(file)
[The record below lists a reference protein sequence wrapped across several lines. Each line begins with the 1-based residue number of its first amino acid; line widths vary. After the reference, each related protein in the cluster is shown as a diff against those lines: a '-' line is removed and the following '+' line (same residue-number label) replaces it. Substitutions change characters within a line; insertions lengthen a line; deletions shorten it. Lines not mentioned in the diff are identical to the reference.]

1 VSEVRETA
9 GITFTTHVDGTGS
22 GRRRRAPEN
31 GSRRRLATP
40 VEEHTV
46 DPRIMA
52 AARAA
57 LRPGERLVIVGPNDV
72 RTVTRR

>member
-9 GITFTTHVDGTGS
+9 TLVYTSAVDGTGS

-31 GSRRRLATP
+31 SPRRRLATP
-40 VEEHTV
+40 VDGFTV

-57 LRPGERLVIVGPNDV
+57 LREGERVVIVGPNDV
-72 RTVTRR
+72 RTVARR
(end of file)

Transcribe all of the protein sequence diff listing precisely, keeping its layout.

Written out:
[The record below lists a reference protein sequence wrapped across several lines. Each line begins with the 1-based residue number of its first amino acid; line widths vary. After the reference, each related protein in the cluster is shown as a diff against those lines: a '-' line is removed and the following '+' line (same residue-number label) replaces it. Substitutions change characters within a line; insertions lengthen a line; deletions shorten it. Lines not mentioned in the diff are identical to the reference.]

1 VSEVRETA
9 GITFTTHVDGTGS
22 GRRRRAPEN
31 GSRRRLATP
40 VEEHTV
46 DPRIMA
52 AARAA
57 LRPGERLVIVGPNDV
72 RTVTRR

>member
-9 GITFTTHVDGTGS
+9 TLVYTSAVDGTGS

-31 GSRRRLATP
+31 SPRRRLATP
-40 VEEHTV
+40 VDGFTV

-57 LRPGERLVIVGPNDV
+57 LREGERVVIVGPNDV
-72 RTVTRR
+72 RTVARR